• 3. STEPHANIE - Yeah, absolutely. Let’s just go upstairs and take a look. So we’re up here on the living roof of the Academy now. It’s planted with over 1.7 million native Californian plants. There are seven hills up on this roof, a reference to the Seven Hills of San Francisco. The two biggest hills: This one here houses the Rain Forest and the other big hill houses the Planetarium Dome. ALEXIS - We are here inside the Planetarium, which we have been assured will actually have seized by the time the place opens. It was difficult for the architect to incorporate this sort of really sciency dome into sort of his overall vision. What is this all about? STEPHANIE - Well, this Planetarium is actually the reason that we have hills up on our roof. The building itself is thirty-six feet tall in most parts of the building. This Planetarium Dome has to be much taller than that. So when Renzo was trying to figure out how to fit the building into the park seamlessly, he wanted the building to keep a low profile. Then of course the roof had to curve up to accommodate the dome of Morrison Planetarium, had to curve up again to accommodate the dome of the rain forest exhibit. So it’s really like we’ve taken a piece of the park, lifted it up and then as it settles down over the exhibit elements the roof takes the shape of those hills. ALEXIS - Hey, Stephanie, what are we looking at? What are these? STEPHANIE - Well, these are cabinets for our store and they are an example of the sustainable materials that we are using in the building, they are made up of cypress trees that have fallen down. ALEXIS - Where do you get like a bunch of cypress trees that have fallen down? STEPHANIE - We actually get them right in our backyard in Golden Gate Park. ALEXIS - So clearly this is still under construction, but what are you actually building? STEPHANIE - African Hall is twenty-one dioramas and they are recreated from the originals, the same taxidermy animals that were there back in the 1930’s. But we’ve added a few little surprises. We’ve added some live animals into some of the dioramas; we’ve added some new technology. You’ll see at the end of the hallway there’s a colony of African penguins which are sure to be favorites here. ALEXIS - We’re underneath the Rain Forest Dome, inside a tube where you can kind of look up and see what’s supposed to be a model of the Amazonian Rain Forest? STEPHANIE - Exactly! ALEXIS - Uh, how do say it, it kind of reminds me of a hotel in Dubai that has this huge underwater sort of restaurant.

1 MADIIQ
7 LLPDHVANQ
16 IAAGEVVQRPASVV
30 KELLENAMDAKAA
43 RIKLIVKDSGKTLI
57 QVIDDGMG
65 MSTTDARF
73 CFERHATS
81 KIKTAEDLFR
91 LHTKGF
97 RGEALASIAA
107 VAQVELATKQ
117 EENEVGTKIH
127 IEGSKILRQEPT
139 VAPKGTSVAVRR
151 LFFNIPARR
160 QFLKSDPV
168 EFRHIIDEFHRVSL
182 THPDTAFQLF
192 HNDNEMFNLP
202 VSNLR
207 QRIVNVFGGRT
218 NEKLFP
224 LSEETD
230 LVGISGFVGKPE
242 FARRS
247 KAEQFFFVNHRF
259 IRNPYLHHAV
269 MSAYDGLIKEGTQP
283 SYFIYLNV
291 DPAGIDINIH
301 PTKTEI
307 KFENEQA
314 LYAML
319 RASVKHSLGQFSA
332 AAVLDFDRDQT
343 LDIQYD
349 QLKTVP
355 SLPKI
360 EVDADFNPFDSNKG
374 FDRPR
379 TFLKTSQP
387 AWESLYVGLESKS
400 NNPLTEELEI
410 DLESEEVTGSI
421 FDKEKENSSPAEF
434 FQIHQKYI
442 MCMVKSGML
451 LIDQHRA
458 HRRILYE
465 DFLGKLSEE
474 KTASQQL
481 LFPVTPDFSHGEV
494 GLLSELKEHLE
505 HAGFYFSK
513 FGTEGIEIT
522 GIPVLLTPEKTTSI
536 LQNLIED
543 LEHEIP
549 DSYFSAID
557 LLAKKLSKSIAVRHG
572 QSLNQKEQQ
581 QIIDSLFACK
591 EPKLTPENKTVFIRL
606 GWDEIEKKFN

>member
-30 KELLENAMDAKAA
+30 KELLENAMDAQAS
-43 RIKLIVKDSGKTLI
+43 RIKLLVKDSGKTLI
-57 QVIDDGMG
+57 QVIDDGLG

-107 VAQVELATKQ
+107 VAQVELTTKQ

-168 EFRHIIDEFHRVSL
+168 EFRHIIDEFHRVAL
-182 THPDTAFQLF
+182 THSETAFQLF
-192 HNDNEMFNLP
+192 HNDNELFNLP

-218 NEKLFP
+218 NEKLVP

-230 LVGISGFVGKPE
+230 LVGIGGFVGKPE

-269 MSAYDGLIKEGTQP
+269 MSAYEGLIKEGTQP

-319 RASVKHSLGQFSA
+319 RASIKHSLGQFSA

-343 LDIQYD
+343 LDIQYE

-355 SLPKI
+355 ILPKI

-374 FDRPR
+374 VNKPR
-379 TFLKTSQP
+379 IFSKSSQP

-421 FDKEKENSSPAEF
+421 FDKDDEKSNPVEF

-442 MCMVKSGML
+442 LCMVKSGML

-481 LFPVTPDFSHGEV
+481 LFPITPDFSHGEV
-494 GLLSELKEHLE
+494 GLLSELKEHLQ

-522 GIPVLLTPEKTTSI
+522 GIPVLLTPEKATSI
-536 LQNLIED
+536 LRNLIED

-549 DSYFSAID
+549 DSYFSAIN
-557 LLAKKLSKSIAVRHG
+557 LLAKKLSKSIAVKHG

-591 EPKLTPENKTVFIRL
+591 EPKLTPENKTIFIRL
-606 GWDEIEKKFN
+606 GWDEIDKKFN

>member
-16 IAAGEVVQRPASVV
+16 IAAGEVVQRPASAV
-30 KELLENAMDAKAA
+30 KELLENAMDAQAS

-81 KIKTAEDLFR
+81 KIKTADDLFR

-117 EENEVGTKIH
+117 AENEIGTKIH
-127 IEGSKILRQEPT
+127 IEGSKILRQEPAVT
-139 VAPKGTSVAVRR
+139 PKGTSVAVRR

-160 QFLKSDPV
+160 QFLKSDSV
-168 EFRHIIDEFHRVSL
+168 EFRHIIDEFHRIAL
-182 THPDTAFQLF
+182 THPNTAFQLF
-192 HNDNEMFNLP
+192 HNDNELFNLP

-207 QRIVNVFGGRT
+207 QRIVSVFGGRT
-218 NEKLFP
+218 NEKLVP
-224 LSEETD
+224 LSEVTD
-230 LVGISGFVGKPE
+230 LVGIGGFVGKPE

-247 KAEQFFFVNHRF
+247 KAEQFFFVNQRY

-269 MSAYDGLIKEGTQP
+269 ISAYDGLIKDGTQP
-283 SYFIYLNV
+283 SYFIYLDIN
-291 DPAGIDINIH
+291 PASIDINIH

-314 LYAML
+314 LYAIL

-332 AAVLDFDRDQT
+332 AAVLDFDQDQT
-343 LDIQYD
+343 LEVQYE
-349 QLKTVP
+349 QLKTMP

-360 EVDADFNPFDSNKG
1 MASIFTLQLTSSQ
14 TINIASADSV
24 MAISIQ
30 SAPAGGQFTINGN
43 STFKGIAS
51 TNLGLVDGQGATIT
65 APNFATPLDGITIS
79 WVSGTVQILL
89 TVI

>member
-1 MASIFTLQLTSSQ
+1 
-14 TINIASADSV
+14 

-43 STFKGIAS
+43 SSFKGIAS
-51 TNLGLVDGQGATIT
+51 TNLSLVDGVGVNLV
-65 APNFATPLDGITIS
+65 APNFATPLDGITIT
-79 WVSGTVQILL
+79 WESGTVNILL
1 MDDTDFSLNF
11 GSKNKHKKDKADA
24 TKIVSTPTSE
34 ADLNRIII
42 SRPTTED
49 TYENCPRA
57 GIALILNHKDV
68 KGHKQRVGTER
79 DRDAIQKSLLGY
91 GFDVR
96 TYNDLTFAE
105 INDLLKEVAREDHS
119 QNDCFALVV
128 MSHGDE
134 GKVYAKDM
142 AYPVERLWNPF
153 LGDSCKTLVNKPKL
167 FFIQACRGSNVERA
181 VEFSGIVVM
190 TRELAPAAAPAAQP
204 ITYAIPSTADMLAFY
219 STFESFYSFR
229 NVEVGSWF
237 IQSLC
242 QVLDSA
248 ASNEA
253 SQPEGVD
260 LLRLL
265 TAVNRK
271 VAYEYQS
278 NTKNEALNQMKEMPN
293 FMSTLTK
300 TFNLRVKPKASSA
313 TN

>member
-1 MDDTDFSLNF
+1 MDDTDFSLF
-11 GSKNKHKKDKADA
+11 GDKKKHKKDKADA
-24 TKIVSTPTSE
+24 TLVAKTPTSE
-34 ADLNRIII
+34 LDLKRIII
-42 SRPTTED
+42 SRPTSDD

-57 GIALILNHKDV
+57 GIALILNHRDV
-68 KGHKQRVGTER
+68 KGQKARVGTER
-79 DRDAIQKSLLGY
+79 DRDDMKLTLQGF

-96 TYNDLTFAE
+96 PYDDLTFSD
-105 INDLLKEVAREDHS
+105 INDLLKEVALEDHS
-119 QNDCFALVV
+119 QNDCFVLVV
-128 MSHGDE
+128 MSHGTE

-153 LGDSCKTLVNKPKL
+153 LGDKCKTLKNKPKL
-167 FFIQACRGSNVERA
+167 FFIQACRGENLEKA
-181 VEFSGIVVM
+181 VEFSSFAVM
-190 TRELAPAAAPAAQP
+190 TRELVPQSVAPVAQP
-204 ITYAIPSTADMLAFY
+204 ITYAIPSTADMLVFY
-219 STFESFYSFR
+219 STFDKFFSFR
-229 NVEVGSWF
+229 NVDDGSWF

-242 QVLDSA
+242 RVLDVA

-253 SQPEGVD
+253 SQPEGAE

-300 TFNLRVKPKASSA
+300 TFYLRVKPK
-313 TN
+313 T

• 4. STEPHANIE - Yeah, you know, that hotel was actually a problem for us as we were constructing this building because there are only two companies in the world that make acrylic for aquariums like this. That hotel used so much acrylic that there was a backlog on the global orders of acrylic. ALEXIS - So how thick are we talking? I mean, is it like ... like... STEPHANIE - It depends on the window. This one is only about four inches thick here, but the acrylic over on the other side of the elevator is seventeen inches thick. The reason that this one doesn’t have to be as thick is that the curvature of the tunnel diffuses the pressure. ALEXIS - I think some of the fish are kind of scary looking... STEPHANIE - Those little guys are actually piranhas. ALEXIS - Really? STEPHANIE - But they are vegetarian piranhas though. They are not very menacing. ALEXIS - It’s nice, huh? STEPHANIE - Yeah! POST-VIEWING In pairs, think about the two places where you probably spend most of your time: home, working place, for example. What aspects of these places could conceivably - without overwhelming investment or inconvenience – be made more “green”? Discuss these “green” living and/or work-place alternatives and share your list with the whole group.
  • 5. Student’s Sheet THE GREENEST MUSEUM ON EARTH CALIFORNIA ACADEMY OF SCIENCES PRE-VIEWING This video is about the building of the greenest museum in the world. It talks about sustainable architecture. In groups of five, answer these questions: 3. What kind of museum do you think it is? ( ) arts ( ) natural history ( ) collection 4. What do you think makes the museum green? WHILE-VIEWING Check the aspects which make this museum green: ( ) reduction of energy consumption ( ) plumbing installations that harvest rain water ( ) solar panels ( ) gray water systems to recycle waste water ( ) recycled steel ( ) lumber harvested from sustainable-yield forests ( ) recycled denim insulation ( ) wood for cabinets comes from a local park ( ) Solar powered elevators ( ) The public environment is naturally cooled
  • 6. POST-VIEWING In pairs, think about the two places where you probably spend most of your time: home, working place, for example. What aspects of these places could conceivably - without overwhelming investment or inconvenience – be made more “green”? Discuss these “green” living and/or work-place alternatives and share your list with the whole group.